US researchers to study knowledge networks in north east


Three US academics will travel thousands of miles across the Atlantic to run a research project in the north-east of England to map how teachers share knowledge.

Michigan State University was invited by schools consultancy firm Evidence Based Education, located near Darlington, to replicate studies in the US on the information networks of teachers.

The Michigan School Programme Information project will now send three researchers to work alongside the Shotton Hall Research School, near Durham, for a year.

Stuart Kime (pictured), director of education at Evidence Based Education, said the new research should help make the north-east much better connected.

“There’s certainly a perception in the north-east that there is a London and south focus that leads to policy which doesn’t take into account the massive physical differences people have to travel here.”

READ MORE: Doomed school improvement fund ignored ‘big black hole’ in the north of England

News of the cross-Atlantic project, funded to the tune of more than £20,000 by the university, comes after academies minister Lord Agnew excused his government’s track record at a school in the north because of its “remoteness”.

In a letter to a union leader, Agnew said helping the beleaguered Whitehaven Academy, based in Cumbria in north-west England, had been “very challenging due to its remoteness”.

The academy had been at the centre of a row with parents and local officials over the state of the school buildings and failing standards by the trust’s former sponsor Bright Tribe.

School leaders in the north – particularly the north-east – have long highlighted how they feel some regions have been neglected by the government.

For instance, the north-east does not have an Opportunity Area – 12 regions awarded £6 million each to tackle entrenched inequality.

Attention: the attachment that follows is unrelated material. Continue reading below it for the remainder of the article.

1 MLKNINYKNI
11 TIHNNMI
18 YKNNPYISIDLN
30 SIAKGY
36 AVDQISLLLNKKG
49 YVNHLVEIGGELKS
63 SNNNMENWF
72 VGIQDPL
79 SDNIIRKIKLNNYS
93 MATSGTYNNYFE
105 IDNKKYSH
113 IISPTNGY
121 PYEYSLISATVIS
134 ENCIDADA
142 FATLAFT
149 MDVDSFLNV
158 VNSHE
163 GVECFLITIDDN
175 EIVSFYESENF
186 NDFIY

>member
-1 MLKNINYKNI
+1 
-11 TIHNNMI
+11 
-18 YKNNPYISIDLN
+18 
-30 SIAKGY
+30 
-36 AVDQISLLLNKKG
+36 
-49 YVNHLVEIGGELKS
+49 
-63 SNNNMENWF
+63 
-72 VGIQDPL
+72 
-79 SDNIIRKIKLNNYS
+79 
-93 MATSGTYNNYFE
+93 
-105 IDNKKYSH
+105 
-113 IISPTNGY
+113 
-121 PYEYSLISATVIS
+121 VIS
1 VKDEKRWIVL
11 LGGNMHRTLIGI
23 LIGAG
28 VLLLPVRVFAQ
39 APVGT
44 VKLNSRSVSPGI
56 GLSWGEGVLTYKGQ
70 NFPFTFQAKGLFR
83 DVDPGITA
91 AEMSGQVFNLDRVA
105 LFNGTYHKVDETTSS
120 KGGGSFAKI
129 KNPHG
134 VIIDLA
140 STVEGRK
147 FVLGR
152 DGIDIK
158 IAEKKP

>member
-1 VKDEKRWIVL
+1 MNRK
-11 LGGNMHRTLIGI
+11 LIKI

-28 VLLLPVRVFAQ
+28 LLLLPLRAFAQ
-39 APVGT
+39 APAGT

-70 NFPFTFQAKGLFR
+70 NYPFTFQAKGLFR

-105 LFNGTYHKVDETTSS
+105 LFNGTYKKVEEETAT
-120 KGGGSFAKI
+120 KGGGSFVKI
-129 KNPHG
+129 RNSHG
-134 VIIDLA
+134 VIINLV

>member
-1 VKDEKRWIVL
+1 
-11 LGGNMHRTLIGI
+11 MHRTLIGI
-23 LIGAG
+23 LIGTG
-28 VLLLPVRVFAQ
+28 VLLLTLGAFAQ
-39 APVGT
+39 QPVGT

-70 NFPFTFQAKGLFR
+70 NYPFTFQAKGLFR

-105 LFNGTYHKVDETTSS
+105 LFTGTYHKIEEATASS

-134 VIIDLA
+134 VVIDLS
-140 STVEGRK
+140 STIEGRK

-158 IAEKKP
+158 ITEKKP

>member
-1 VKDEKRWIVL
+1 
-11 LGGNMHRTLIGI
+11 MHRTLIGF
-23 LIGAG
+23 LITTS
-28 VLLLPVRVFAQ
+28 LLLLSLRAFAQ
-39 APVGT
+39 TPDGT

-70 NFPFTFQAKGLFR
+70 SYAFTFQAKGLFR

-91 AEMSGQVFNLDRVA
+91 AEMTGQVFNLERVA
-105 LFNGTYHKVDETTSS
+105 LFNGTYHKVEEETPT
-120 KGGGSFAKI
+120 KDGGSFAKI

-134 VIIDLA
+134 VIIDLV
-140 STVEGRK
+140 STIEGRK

There’s certainly a perception in the north-east that there is a London and south focus

Others have also pointed out that no schools in Northumberland and only two in Cumbria were successful in the government’s latest strategic school improvement funding round. The funding mostly went to northern cities such as Manchester, Sheffield and Newcastle.

Michael Merrick, deputy headteacher at St Cuthbert’s primary school in Cumbria, said: “We have excellent educators in our region but also some significant challenges, and research which can help us map our practice and identify strategies for improvement will be welcomed.”

Geography was a big challenge in the region, and stronger networks to help overcome this will prove more useful than “finger-wagging criticisms from afar”, he added.

The Michigan project will launch in October and report back in the summer. Shotton Hall Research School has identified three issues – literacy, numeracy and pastoral care – that teachers in the north-east want more information about.

Researchers will contact heads of teaching and learning in the region to collate a list of experts they call on for help, called “knowledge brokers” and “influencers”.

Shotton Hall Research School will also produce infographics and videos to explain who schools can contact for information on a literacy, numeracy or pastoral issue.

Kime said the project will reveal where the “dead ends” for information and connectivity are in the region.

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